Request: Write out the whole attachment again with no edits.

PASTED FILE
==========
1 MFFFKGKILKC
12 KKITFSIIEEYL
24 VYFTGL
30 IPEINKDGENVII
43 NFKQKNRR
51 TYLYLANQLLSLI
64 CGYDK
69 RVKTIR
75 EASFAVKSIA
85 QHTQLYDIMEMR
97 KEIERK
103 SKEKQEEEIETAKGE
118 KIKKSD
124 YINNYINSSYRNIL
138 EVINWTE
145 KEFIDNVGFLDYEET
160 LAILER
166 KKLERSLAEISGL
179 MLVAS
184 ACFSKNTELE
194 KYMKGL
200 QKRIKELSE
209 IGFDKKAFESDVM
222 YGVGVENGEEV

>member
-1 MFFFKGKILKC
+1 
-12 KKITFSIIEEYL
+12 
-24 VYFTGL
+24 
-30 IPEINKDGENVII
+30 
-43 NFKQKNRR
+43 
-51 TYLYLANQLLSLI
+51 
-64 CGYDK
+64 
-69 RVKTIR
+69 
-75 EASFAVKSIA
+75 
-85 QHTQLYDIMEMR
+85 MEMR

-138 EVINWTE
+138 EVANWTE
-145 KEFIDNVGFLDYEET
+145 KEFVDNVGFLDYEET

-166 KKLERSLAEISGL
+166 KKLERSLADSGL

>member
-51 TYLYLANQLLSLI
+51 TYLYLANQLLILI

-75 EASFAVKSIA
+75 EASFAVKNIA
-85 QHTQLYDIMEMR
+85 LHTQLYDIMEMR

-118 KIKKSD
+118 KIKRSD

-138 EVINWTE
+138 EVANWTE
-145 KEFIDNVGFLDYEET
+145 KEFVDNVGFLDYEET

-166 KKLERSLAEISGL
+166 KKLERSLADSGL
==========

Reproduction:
1 MFFFKGKILKC
12 KKITFSIIEEYL
24 VYFTGL
30 IPEINKDGENVII
43 NFKQKNRR
51 TYLYLANQLLSLI
64 CGYDK
69 RVKTIR
75 EASFAVKSIA
85 QHTQLYDIMEMR
97 KEIERK
103 SKEKQEEEIETAKGE
118 KIKKSD
124 YINNYINSSYRNIL
138 EVINWTE
145 KEFIDNVGFLDYEET
160 LAILER
166 KKLERSLAEISGL
179 MLVAS
184 ACFSKNTELE
194 KYMKGL
200 QKRIKELSE
209 IGFDKKAFESDVM
222 YGVGVENGEEV

>member
-1 MFFFKGKILKC
+1 
-12 KKITFSIIEEYL
+12 
-24 VYFTGL
+24 
-30 IPEINKDGENVII
+30 
-43 NFKQKNRR
+43 
-51 TYLYLANQLLSLI
+51 
-64 CGYDK
+64 
-69 RVKTIR
+69 
-75 EASFAVKSIA
+75 
-85 QHTQLYDIMEMR
+85 MEMR

-138 EVINWTE
+138 EVANWTE
-145 KEFIDNVGFLDYEET
+145 KEFVDNVGFLDYEET

-166 KKLERSLAEISGL
+166 KKLERSLADSGL

>member
-51 TYLYLANQLLSLI
+51 TYLYLANQLLILI

-75 EASFAVKSIA
+75 EASFAVKNIA
-85 QHTQLYDIMEMR
+85 LHTQLYDIMEMR

-118 KIKKSD
+118 KIKRSD

-138 EVINWTE
+138 EVANWTE
-145 KEFIDNVGFLDYEET
+145 KEFVDNVGFLDYEET

-166 KKLERSLAEISGL
+166 KKLERSLADSGL